Parenting Series: Lost

Our children aren't just badly behaved at times, they are individuals lost in sin. Everything they do stems from that condition.   

This means you need to think about what a lost child needs.
1. Insight.  They need to see how they need your oversight and protection.  They need to understand that what they are fighting is the sin that is within them.

2. Compassion.  One doesn't get mad at a lost child, or scold them for being lost.  One offers aid to a lost child, doing their best to have them become found.

3. Hope.  As children begin to realize their lost condition, we can have hope.  We are then in a position to show them the help that is available to them. God sent his son to redeem them, all they need to do is call out to him for help and believe that he'll do so.

4. Rescue.  Parenting is a heart-rescue mission.  We can't force our children to turn to the Lord God.  All we can do is point the way.  We can address their heart issues, and praying that God will open their eyes and heart to him.

5. Wisdom.  Teaching our children how to say no.  To say no to sin, to the temptation to behave in ways they shouldn't.   This is an important concept to teach them.

I have found this chapter falls into line with the rest of the book.  The realization that we are no different from our children, and like them we have need for insight, hope, rescue, compassion and wisdom.  We so need God's intervention in our lives.

If we know this and truly accept it, then it makes it easier for us to offer it to our children don't you think?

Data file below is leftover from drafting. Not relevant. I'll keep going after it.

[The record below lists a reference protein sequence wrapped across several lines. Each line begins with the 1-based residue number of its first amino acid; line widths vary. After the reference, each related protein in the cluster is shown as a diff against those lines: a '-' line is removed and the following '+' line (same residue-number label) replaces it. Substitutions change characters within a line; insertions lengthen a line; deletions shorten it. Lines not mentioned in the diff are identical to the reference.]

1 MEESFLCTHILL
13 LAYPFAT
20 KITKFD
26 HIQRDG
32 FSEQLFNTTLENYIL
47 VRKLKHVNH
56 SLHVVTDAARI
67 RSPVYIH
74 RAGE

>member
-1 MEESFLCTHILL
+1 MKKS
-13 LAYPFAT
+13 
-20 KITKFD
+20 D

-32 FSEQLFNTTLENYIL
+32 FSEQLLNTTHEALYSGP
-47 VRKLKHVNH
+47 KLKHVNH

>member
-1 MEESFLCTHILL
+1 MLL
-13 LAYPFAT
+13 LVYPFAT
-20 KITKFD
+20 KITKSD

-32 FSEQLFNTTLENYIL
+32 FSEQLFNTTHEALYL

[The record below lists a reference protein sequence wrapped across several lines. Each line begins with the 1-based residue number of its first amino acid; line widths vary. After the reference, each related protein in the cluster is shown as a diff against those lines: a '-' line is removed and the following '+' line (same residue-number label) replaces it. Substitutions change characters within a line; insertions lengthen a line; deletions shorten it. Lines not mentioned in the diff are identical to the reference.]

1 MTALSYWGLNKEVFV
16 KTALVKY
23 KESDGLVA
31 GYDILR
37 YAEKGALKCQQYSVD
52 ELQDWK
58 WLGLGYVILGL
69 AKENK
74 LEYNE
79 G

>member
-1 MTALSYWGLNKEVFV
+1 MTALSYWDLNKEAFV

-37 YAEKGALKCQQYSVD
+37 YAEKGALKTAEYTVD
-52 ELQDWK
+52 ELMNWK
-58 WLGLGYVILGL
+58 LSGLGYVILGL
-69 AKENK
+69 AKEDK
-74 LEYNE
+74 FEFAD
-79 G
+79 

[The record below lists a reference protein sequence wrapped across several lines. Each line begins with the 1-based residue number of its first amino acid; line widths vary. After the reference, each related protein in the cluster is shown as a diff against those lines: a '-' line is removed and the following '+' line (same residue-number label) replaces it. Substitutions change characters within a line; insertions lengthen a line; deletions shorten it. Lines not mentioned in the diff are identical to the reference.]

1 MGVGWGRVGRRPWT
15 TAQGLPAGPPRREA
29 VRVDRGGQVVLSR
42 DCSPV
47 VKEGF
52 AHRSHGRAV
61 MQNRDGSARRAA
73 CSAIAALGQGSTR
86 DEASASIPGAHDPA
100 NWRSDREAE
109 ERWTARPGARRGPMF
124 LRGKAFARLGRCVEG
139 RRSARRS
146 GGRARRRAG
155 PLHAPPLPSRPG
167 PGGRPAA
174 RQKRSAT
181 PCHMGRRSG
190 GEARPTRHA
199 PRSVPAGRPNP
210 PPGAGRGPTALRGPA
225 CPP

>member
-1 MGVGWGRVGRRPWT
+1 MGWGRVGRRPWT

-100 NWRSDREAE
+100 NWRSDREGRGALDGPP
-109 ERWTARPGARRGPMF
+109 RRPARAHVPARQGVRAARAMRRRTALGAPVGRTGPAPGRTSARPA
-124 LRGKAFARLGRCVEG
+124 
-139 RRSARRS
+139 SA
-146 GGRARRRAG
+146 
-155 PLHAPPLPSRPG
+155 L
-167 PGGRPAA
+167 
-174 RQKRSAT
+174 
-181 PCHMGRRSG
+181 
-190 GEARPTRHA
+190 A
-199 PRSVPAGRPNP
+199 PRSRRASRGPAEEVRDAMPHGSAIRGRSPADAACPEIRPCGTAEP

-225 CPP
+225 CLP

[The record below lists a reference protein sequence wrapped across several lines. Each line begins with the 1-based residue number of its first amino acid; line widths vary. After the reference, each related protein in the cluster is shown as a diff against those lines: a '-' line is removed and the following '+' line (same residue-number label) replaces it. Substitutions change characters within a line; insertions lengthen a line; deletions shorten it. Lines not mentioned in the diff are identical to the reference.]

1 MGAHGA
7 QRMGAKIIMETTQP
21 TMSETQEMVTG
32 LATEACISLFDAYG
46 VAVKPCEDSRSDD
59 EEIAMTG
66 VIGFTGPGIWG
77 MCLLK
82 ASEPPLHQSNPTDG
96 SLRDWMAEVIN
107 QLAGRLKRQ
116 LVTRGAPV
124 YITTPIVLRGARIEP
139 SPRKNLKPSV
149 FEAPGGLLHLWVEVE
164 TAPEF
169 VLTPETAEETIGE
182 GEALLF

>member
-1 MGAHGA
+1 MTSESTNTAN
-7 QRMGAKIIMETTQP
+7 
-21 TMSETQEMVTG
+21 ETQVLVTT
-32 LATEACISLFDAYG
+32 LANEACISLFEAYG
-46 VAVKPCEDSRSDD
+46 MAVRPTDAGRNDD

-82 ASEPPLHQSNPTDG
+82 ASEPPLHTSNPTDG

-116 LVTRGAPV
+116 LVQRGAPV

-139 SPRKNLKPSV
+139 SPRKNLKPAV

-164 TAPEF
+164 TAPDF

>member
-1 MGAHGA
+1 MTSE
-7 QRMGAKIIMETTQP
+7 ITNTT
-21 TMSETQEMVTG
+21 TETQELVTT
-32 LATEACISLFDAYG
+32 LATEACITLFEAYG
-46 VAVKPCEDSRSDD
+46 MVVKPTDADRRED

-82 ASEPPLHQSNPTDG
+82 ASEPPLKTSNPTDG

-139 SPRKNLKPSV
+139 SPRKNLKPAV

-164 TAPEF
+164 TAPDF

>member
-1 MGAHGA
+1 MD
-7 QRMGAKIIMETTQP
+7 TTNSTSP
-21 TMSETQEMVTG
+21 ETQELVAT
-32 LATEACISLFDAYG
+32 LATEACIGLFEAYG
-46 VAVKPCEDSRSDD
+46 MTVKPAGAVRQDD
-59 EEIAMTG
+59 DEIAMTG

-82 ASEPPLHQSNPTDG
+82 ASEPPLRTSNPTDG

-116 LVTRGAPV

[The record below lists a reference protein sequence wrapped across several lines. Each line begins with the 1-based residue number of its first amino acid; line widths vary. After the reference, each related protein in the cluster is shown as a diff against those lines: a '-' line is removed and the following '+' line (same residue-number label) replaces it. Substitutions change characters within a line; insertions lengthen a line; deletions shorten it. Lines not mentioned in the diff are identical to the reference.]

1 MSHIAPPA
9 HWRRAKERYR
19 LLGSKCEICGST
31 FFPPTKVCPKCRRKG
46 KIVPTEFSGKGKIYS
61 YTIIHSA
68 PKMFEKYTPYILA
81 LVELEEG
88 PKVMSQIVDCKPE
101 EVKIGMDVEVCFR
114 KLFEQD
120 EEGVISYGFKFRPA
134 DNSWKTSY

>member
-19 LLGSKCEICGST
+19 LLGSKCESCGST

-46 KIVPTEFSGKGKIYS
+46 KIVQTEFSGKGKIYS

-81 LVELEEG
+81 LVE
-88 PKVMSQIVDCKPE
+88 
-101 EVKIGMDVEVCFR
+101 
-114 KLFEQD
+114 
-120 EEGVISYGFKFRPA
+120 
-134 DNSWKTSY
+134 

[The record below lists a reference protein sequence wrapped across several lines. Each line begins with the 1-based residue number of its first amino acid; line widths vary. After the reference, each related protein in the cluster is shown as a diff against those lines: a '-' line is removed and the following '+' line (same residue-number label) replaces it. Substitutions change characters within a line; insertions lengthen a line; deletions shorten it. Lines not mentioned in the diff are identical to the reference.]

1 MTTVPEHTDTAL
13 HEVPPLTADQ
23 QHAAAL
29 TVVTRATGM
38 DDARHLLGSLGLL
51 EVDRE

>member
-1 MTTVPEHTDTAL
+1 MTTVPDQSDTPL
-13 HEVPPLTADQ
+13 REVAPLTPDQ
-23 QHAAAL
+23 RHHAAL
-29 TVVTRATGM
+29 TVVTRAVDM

To follow along in the rest of the series, go here.  

If you want to join in, amazon affiliate links below.

Amazon.ca:  Parenting: 14 Gospel Principles That Can Radically Change Your Family

Amazon.com:  Parenting: 14 Gospel Principles That Can Radically Change Your Family

This post may contain affiliate links - using affiliate links from A Net in Time helps fuel this blog and our homeschool - thank you! ©2006-2017 A Net In Time. All rights reserved. All text, photographs, artwork, and other content may not be reproduced or transmitted in any form without the written consent of the author. A Net In Time/ We are a participant in the Amazon Services LLC Associates Program, an affiliate advertising program designed to provide a means for us to earn fees by linking to Amazon.com and affiliated sites

Art Book: Dangles

I don't know if you remember the handlettering A to Z book I put up a couple weeks back, but today I have a book called Dangles for you.  It's goes along with hand lettering quite handily, as well as being useful to mandalas, creative ring art and such like.

I have to be honest here, this book intrigues me yet scares me off.   Weird eh?

I am not what you'd call a girlie girlie, so I'm not into necklaces, charms, dangling things and such like.  Just not my style, Doesn't mean I can't enjoy them on others but for me...it's like NO. The art that is created with this concept just intrigues me cause it's actually kinda pretty.  :)